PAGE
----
Periods During A Pandemic (UK Research)

Young People’s Experiences of Menstrual Health in the Covid-19 Pandemic

35
% changed period products, often due to access issues

Although there is increasing data on menstrual injustice in the UK, there has been almost no focus on the specific experiences of young people aged 18-35 during the Covid-19 lockdown. This original and groundbreaking youth-led research seeks to break the silence of young people’s experiences. This research finds evidence of significant, but previously overlooked, inequalities in access to menstrual health resources.

The final report amplifies the voices of young menstruators and makes a number of practical recommendations for addressing menstrual injustice for all. Many young menstruators are struggling with instability in their access to period management products and increasingly scarce professional sexual health care resources. The research also found evidence of significant, but previously overlooked, inequalities in access to menstrual health resources.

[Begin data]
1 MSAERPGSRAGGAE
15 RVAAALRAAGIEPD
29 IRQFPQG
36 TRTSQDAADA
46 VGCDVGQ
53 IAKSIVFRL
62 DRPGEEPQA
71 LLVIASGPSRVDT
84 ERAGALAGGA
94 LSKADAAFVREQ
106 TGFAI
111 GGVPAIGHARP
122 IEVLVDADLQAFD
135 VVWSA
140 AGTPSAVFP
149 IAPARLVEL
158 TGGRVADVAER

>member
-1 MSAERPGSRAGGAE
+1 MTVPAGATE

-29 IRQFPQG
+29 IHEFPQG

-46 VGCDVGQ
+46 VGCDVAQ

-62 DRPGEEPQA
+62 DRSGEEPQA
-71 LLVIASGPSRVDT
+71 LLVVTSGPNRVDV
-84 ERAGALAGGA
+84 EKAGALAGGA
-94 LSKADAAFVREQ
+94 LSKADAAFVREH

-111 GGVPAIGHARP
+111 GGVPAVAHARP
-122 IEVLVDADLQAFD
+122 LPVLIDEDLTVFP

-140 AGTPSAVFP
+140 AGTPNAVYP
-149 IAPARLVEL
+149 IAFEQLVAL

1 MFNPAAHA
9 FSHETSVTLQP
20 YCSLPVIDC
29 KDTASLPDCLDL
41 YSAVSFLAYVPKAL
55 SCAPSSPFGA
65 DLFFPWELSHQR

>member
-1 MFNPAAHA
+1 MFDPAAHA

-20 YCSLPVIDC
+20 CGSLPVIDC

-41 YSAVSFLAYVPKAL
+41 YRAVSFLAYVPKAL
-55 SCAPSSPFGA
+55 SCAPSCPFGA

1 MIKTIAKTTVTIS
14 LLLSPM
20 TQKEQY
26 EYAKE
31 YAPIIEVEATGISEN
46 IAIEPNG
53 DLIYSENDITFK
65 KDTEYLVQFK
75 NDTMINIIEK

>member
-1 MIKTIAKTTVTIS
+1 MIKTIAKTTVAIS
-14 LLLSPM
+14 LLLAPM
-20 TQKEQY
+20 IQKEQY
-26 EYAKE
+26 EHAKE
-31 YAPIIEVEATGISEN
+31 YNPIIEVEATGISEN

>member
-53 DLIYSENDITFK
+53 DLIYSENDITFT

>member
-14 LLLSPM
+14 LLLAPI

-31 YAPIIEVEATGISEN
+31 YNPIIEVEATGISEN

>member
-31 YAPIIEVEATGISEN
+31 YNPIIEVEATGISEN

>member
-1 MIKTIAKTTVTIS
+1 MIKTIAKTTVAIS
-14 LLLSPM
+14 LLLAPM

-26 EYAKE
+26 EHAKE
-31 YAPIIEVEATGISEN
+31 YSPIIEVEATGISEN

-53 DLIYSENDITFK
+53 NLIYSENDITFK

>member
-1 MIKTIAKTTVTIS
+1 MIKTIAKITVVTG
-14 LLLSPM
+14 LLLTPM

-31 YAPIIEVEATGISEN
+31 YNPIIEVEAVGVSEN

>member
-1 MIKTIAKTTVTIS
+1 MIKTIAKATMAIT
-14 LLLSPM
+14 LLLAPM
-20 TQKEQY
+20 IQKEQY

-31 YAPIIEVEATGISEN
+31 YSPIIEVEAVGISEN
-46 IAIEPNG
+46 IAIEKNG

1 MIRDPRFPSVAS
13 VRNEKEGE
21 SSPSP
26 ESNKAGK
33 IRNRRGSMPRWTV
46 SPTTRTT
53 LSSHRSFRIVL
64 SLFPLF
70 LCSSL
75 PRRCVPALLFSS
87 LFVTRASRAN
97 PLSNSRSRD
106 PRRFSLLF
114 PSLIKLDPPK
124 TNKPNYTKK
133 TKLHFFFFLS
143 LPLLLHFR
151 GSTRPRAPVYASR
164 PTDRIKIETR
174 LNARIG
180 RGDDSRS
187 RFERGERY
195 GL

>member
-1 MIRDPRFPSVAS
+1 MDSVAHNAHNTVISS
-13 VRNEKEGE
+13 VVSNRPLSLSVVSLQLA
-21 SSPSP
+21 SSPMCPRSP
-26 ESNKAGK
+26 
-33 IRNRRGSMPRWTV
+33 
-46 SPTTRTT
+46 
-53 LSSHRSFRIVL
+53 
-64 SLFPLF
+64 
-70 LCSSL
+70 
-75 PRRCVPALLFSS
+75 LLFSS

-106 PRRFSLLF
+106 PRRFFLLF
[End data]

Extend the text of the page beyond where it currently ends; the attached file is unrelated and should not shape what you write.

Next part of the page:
Key Findings

  • Young people’s physical and psychological ability to manage their periods has been widely affected.
    2 in 3 respondents reported ‘significant’ or ‘severe’ changes in their menstrual health symptoms.
  • Young people have experienced substantial changes in their use of and access to period products.
    35% of respondents have changed period products, often due to inaccessibility, unavailability or unaffordability.
  • Young people have significantly limited access to menstrual and reproductive healthcare professionals
  • Young people are finding menstrual health benefits in working from home – but this is not an option open to everyone.
  • Access to period products and services are not equal. Of the young people who changed period products, 50% respondents from BAME backgrounds, compared to 34% white respondents, did so because previous products were inaccessible, unavailable and unaffordable.

A little about the research

In August 2020, 15 young researchers and activists were selected to take part in a youth-led participatory action research project, as part of Restless Development’s Build Back Better: Young Leaders Programme in collaboration with INGO Recrear International. The aim of the programme was to explore how Covid19 had impacted people aged 18-35 in the UK and identify opportunities for youth-led advocacy for a more equitable post-pandemic future. Our youth-led research teams produced 3 core reports on different aspects of young people’s experiences during the Covid-19 pandemic in the UK. This report, Periods During A Pandemic, is the largest of these research reports.

Periods During A Pandemic

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